Devoted to the Propagation and Defense of New Testament Christianity
May 17, 1951

The Overflow


"Ain't it so!"

Brother Ben F. Taylor, out of his rich storehouse of personal experiences, tells us the amusing story of an incident that occurred several years ago in Wheeling, West Virginia. Brother Taylor was invited to preach one Sunday afternoon for the colored congregation. He took his place on the pulpit at the appointed time, and began his sermon. On the front seat was a large colored woman who sat looking straight ahead and would frequently mumble a loud "Ain't it so!"

After a period of time, brother Taylor began to be annoyed and some of the congregation could see that he was disturbed. Finally one of the colored brethren called out, "Sister Jones, when a white brother preaches, you ain't 'sposed to speak out, 'cause nobody pays any attention to what he says." The old colored lady looked sternly ahead and mumbled, "Ain't it so!"

—Irvington (Indianapolis) News)


"There Is A Better Way"

Under this caption some months ago we quoted a few paragraphs from David Lipscomb advising against "general public appeals" for the support of missionaries. We said that "a better way" would be for each congregation to plan its own work and support its own man. Brother Jim Bales, our friendly critic from over in Arkansas, apparently constitutionally incapable of letting a statement from us go unchallenged, now comes forth with a couple of pages in the Firm Foundation, defending the idea of "general public appeals." Very well. If that is his judgment in the matter, it is simply a difference in judgment between him on the one hand and Lipscomb and us on the other. We see nothing in it to get excited about. We still aren't convinced, however; and we still agree with Lipscomb that such a program will create a "jargon." Further, we are pretty certain it will reach the point of "diminishing returns." We'd like for brother Bales to take note of the response given to the second, third, fourth, and fifth rounds of such appeals (those to be made by workers from Italy, Holland, Japan, etc.) with the response to the initial appeals by brother Gatewood. Let him compare both crowds and contributions.


Key and Hardeman We call your attention to the articles in this issue by brother Roy Key and brother Pat Hardeman. Modernism in subtle guise is making inroads into the church. Every Christian needs to be alert and on guard. Read these articles, and others that are to follow.


The worth of a wife

"Every man ought to have a wife. If a man is happily married, that one rib is worth all the other bones in his body."

— Gospel Advocate, 1890


"Cousin Joe"

It was the year 1894. J. D. Tant was debating with a Baptist preacher named Joe Lockhart. Tant kept referring to his opponent as "Cousin Joe." Lockhart finally took exception to it, and demanded to know why Tant kept using the appellation. Tant replied, "Why, everybody knows that Jesus Christ and John the Baptist were cousins. I follow Christ and you follow John. That makes us cousins, Cousin Joe."


Volume Two ready soon Volume Two of the Gospel Guardian is now at the bindery, and will be ready soon for delivery. It is exactly twice as big as was Volume One, and the price on it will be a little bit higher. Only a limited number (about 150) are being bound, so if you want one, you should order at once. Volume One is sold out, and no more copies are available.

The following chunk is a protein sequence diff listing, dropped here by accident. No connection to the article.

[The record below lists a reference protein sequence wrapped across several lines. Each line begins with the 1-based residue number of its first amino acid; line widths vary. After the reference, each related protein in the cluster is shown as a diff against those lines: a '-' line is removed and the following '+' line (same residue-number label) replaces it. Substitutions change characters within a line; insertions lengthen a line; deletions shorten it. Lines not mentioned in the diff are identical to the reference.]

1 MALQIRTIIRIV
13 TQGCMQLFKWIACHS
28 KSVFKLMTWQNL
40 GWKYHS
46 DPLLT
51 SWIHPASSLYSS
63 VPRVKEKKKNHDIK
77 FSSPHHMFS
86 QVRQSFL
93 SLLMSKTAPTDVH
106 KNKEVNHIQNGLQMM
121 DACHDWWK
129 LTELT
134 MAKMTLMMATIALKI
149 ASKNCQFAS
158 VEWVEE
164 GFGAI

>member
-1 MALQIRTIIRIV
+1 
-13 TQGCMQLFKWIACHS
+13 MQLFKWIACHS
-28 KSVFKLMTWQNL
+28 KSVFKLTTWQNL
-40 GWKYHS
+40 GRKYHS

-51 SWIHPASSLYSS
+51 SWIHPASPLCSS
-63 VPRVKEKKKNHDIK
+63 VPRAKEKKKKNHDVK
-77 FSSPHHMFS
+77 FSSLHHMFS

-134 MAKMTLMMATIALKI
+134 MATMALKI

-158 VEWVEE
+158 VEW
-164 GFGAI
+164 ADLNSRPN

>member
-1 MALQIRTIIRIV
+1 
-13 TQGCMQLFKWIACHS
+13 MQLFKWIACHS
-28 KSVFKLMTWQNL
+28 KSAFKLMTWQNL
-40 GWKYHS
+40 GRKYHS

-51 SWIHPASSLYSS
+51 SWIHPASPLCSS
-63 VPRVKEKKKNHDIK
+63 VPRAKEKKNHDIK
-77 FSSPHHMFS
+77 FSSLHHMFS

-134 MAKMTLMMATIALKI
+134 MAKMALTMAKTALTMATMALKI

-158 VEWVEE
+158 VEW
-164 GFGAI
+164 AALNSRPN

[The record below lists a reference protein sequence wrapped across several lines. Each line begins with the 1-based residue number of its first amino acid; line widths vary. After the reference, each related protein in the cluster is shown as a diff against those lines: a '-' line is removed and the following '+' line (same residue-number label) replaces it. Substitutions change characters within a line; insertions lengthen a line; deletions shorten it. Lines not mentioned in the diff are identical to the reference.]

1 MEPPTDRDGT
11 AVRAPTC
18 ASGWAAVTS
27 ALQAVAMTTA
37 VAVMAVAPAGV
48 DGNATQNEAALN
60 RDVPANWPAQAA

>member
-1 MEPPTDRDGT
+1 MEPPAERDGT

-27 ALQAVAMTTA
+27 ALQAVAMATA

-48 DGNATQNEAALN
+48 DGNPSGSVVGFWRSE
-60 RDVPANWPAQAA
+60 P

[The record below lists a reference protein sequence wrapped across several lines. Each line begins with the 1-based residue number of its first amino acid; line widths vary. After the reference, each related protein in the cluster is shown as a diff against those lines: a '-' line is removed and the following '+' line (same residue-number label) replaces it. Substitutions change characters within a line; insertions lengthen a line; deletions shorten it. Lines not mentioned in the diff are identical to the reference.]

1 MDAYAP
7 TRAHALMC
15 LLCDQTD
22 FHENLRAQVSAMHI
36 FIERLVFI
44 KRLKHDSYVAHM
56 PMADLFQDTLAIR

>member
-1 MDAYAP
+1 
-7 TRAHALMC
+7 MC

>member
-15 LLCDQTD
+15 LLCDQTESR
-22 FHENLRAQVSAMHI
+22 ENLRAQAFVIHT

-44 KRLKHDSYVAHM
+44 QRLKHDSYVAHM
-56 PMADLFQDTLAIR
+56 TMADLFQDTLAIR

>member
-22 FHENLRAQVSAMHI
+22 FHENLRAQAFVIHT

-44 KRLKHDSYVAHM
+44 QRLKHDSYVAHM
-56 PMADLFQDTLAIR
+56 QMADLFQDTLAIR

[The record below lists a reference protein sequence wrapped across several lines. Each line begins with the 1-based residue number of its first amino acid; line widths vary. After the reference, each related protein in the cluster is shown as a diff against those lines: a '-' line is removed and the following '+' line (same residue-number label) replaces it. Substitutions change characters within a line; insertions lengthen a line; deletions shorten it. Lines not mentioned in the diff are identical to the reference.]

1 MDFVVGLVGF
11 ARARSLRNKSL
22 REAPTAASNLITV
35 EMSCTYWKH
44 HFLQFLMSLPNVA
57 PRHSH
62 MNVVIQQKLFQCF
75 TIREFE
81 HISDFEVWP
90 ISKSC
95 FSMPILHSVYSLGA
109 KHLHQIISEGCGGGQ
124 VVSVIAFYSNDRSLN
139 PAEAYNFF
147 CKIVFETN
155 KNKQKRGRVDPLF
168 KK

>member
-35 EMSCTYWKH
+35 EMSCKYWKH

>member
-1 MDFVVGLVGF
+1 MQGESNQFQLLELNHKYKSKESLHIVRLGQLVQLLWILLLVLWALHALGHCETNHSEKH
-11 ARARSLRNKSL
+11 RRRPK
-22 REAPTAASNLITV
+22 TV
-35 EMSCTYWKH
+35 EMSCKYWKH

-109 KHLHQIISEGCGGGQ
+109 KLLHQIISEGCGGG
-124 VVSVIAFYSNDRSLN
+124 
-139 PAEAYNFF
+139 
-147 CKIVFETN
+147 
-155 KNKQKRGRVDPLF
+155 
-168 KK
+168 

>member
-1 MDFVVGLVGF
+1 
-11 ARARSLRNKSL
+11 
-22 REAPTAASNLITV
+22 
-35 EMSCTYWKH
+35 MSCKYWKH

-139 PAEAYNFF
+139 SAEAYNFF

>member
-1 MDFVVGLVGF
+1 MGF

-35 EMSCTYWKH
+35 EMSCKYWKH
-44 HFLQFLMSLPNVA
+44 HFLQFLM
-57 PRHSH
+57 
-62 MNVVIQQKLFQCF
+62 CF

"Young editor Yater"

Comes now brother F. 0. Howell solemnly and seriously avowing that he can't see any difference between "young editor Yater" selling subscriptions to the Gospel Guardian and several hundred churches turning over their funds to a centralized "board of elders" to spend for them. This is pretty discouraging to said "young editor." He is flattered, of course, by brother Howell's and brother Showalter's references to his youth (what balding, graying fatso wouldn't be?), but, honestly, does brother Howell, a teacher in Israel, insist that he is mentally incapable of making any distinction between a business enterprise and a church? If that be a true index of his mental prowess, we wouldn't be at all surprised to see him come out some day with a declaration that there is no distinction to be made between the church of Jesus Christ and the Ku Klux Klan!


Arizona "Sonlight"

Brethren Harry Pickup, Jr., and J. D. Rothwell of Phoenix, and Robert F. Turner of Prescott are starting a monthly paper slanted particularly toward the needs of the Arizona field. Name of the new paper will be "Sonlight," and subscription is $1.00 per year. If interested, you may order from Harry Pickup, Jr., 2128 W. Earn Drive, Phoenix.


Tucson While we're on the subject of Arizona, we'll say that this page is being written while the editor is in the home of his father-in-law, L. A. Gotto, of Tucson. This is our sixth meeting in Tucson within the past fifteen years (five at Mabel and Santa Rita church, and the present one at the new Country Club congregation), and we have many friends in all the congregations here. Tucson Christians have had much unrest through the years, but in spite of these troubles of the past and some deep animosities of the present, there is real hope for a brighter day ahead. With faithful gospel preachers (both local and visiting) refusing to align themselves with the old cleavages, and with a considerable number of new converts who know nothing of the ancient problems (there is no doctrinal issue involved), we are confident that peace will eventually come.


Quotable quote

"Some of the brethren are complaining that they want to give money to some foreign field, but don't know how to go about it. It's a dead sure cinch that if a person doesn't even know enough about a foreign work to be able to send money to it, he doesn't know enough to give intelligently! If he is that ignorant of the situation, how can he know what is being done with his money once it is on "the field?"

John C. Whitehead